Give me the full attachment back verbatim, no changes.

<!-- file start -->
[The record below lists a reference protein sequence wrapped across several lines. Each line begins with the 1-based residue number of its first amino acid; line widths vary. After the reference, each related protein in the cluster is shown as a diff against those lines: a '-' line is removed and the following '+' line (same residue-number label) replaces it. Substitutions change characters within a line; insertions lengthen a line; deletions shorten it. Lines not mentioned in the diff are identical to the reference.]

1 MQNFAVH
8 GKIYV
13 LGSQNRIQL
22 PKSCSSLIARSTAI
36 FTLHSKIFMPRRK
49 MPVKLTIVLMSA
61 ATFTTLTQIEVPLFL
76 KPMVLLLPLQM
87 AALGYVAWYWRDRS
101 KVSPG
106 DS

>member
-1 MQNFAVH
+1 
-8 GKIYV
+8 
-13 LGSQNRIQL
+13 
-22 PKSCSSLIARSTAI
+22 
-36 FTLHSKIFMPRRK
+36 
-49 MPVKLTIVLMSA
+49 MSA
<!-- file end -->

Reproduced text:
[The record below lists a reference protein sequence wrapped across several lines. Each line begins with the 1-based residue number of its first amino acid; line widths vary. After the reference, each related protein in the cluster is shown as a diff against those lines: a '-' line is removed and the following '+' line (same residue-number label) replaces it. Substitutions change characters within a line; insertions lengthen a line; deletions shorten it. Lines not mentioned in the diff are identical to the reference.]

1 MQNFAVH
8 GKIYV
13 LGSQNRIQL
22 PKSCSSLIARSTAI
36 FTLHSKIFMPRRK
49 MPVKLTIVLMSA
61 ATFTTLTQIEVPLFL
76 KPMVLLLPLQM
87 AALGYVAWYWRDRS
101 KVSPG
106 DS

>member
-1 MQNFAVH
+1 
-8 GKIYV
+8 
-13 LGSQNRIQL
+13 
-22 PKSCSSLIARSTAI
+22 
-36 FTLHSKIFMPRRK
+36 
-49 MPVKLTIVLMSA
+49 MSA